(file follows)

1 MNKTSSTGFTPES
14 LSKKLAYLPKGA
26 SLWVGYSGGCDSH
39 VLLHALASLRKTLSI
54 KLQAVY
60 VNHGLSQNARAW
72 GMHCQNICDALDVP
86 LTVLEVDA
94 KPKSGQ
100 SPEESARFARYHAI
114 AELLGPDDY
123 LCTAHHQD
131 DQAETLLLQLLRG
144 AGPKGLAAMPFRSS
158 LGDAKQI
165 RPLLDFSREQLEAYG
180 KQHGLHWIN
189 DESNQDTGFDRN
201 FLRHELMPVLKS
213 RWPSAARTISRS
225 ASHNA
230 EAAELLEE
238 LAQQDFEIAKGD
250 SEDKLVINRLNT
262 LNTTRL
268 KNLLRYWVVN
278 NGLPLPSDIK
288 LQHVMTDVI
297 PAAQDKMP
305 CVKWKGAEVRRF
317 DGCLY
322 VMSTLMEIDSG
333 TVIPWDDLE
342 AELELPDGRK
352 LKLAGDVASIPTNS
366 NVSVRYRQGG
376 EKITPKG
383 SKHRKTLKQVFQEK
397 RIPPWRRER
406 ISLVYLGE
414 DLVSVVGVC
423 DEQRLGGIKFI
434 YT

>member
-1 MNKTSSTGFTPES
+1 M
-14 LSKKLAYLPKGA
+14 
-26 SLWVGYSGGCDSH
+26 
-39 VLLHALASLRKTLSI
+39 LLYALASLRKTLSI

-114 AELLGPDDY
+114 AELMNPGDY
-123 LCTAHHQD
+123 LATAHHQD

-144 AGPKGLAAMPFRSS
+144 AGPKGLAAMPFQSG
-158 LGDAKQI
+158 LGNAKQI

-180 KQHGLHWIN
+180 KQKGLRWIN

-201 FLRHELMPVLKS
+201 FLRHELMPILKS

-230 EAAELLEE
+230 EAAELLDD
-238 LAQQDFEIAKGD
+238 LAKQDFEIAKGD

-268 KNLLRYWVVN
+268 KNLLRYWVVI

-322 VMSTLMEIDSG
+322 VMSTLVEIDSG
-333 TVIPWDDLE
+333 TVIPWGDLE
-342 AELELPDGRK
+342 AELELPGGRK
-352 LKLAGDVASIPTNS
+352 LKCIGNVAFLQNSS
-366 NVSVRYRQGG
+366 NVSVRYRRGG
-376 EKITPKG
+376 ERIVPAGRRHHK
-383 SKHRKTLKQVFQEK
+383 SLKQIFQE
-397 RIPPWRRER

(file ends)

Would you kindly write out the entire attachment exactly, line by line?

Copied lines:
1 MNKTSSTGFTPES
14 LSKKLAYLPKGA
26 SLWVGYSGGCDSH
39 VLLHALASLRKTLSI
54 KLQAVY
60 VNHGLSQNARAW
72 GMHCQNICDALDVP
86 LTVLEVDA
94 KPKSGQ
100 SPEESARFARYHAI
114 AELLGPDDY
123 LCTAHHQD
131 DQAETLLLQLLRG
144 AGPKGLAAMPFRSS
158 LGDAKQI
165 RPLLDFSREQLEAYG
180 KQHGLHWIN
189 DESNQDTGFDRN
201 FLRHELMPVLKS
213 RWPSAARTISRS
225 ASHNA
230 EAAELLEE
238 LAQQDFEIAKGD
250 SEDKLVINRLNT
262 LNTTRL
268 KNLLRYWVVN
278 NGLPLPSDIK
288 LQHVMTDVI
297 PAAQDKMP
305 CVKWKGAEVRRF
317 DGCLY
322 VMSTLMEIDSG
333 TVIPWDDLE
342 AELELPDGRK
352 LKLAGDVASIPTNS
366 NVSVRYRQGG
376 EKITPKG
383 SKHRKTLKQVFQEK
397 RIPPWRRER
406 ISLVYLGE
414 DLVSVVGVC
423 DEQRLGGIKFI
434 YT

>member
-1 MNKTSSTGFTPES
+1 M
-14 LSKKLAYLPKGA
+14 
-26 SLWVGYSGGCDSH
+26 
-39 VLLHALASLRKTLSI
+39 LLYALASLRKTLSI

-114 AELLGPDDY
+114 AELMNPGDY
-123 LCTAHHQD
+123 LATAHHQD

-144 AGPKGLAAMPFRSS
+144 AGPKGLAAMPFQSG
-158 LGDAKQI
+158 LGNAKQI

-180 KQHGLHWIN
+180 KQKGLRWIN

-201 FLRHELMPVLKS
+201 FLRHELMPILKS

-230 EAAELLEE
+230 EAAELLDD
-238 LAQQDFEIAKGD
+238 LAKQDFEIAKGD

-268 KNLLRYWVVN
+268 KNLLRYWVVI

-322 VMSTLMEIDSG
+322 VMSTLVEIDSG
-333 TVIPWDDLE
+333 TVIPWGDLE
-342 AELELPDGRK
+342 AELELPGGRK
-352 LKLAGDVASIPTNS
+352 LKCIGNVAFLQNSS
-366 NVSVRYRQGG
+366 NVSVRYRRGG
-376 EKITPKG
+376 ERIVPAGRRHHK
-383 SKHRKTLKQVFQEK
+383 SLKQIFQE
-397 RIPPWRRER